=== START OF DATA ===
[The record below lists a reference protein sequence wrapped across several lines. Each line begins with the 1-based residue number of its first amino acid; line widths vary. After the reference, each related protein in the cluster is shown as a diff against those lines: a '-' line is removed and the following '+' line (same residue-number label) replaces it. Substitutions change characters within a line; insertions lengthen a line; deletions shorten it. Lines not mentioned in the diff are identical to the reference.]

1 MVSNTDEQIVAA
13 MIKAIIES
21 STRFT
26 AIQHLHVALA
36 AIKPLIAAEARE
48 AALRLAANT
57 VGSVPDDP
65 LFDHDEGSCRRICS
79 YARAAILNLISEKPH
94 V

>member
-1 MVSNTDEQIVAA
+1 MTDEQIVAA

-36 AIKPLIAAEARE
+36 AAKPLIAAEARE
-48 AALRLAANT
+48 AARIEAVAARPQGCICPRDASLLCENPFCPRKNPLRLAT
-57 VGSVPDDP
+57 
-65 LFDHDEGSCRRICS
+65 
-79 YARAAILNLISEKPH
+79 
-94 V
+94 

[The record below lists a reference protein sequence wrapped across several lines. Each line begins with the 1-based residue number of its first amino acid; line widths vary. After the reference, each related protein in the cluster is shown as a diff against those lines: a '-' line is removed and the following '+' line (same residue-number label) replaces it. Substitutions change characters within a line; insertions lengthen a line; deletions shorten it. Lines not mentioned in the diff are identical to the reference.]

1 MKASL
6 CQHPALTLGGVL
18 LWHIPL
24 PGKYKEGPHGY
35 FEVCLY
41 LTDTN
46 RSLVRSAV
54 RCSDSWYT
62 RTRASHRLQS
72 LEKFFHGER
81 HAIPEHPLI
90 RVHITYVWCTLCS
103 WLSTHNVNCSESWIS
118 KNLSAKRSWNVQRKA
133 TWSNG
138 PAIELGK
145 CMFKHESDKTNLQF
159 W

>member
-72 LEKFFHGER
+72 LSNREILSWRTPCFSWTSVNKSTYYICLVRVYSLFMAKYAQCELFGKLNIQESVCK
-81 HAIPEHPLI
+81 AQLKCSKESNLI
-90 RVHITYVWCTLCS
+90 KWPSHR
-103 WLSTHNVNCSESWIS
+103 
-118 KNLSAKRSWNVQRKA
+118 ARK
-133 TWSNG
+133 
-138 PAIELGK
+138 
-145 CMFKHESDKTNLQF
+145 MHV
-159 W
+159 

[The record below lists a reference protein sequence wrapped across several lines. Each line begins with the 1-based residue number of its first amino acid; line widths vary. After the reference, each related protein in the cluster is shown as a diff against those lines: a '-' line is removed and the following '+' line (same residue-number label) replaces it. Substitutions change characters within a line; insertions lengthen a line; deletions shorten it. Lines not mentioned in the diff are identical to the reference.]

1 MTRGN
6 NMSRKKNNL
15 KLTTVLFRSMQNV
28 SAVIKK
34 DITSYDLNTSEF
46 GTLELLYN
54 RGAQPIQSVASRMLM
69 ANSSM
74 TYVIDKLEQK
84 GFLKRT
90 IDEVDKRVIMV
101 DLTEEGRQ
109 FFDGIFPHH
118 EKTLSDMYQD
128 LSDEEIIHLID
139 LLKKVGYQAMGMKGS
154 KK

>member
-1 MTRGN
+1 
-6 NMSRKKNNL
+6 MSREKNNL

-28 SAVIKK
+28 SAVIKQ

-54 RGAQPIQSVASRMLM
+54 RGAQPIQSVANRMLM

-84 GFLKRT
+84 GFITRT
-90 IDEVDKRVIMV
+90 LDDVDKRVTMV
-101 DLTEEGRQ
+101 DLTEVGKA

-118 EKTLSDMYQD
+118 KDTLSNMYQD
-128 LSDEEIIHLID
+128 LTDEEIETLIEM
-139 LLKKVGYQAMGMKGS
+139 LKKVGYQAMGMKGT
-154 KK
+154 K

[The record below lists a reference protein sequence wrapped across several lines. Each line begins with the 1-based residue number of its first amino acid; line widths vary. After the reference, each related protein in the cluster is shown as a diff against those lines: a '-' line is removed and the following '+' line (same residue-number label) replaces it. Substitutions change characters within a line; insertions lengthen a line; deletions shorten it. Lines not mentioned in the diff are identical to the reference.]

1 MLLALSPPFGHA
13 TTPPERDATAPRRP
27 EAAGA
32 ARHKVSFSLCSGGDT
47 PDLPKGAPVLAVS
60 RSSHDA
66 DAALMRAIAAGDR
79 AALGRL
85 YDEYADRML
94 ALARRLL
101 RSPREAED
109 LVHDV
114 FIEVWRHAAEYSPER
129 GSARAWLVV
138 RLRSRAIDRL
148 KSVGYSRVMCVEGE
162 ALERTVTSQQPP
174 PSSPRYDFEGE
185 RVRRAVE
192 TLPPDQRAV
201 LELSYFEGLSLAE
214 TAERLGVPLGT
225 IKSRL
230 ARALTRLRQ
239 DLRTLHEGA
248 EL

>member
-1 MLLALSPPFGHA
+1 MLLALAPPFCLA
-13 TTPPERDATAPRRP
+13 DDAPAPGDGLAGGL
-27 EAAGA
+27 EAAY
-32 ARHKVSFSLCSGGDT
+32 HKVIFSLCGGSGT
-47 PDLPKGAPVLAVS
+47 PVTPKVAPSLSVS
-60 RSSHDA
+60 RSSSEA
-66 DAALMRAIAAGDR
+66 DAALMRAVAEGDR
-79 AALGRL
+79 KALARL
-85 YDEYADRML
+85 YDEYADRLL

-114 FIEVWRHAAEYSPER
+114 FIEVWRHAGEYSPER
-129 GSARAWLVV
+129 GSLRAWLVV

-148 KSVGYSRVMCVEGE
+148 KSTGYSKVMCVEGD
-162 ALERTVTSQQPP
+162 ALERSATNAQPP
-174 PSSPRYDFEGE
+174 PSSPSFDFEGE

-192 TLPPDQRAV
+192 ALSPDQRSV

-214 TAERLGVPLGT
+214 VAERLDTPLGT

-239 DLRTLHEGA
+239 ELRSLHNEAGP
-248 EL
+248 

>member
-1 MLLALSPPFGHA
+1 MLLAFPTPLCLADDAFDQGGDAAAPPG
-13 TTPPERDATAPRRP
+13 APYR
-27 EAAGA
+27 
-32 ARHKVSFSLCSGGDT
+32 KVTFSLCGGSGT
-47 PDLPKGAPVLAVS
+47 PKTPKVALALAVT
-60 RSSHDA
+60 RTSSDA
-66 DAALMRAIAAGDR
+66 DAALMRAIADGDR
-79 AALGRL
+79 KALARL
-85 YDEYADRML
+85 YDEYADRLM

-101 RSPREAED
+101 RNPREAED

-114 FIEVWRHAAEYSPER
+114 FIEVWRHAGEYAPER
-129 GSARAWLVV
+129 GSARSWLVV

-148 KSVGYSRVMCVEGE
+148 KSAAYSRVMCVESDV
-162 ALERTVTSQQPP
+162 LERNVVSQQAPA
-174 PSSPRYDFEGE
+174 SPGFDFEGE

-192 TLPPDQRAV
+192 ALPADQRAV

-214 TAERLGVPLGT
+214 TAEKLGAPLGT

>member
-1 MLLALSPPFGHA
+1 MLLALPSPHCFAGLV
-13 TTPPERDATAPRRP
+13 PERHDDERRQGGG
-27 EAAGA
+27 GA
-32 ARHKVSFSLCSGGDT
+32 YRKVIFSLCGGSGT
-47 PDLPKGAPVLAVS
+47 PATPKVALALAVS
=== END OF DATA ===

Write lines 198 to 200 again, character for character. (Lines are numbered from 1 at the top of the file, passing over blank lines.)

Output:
+162 LERNVVSQQAPA
-174 PSSPRYDFEGE
+174 SPGFDFEGE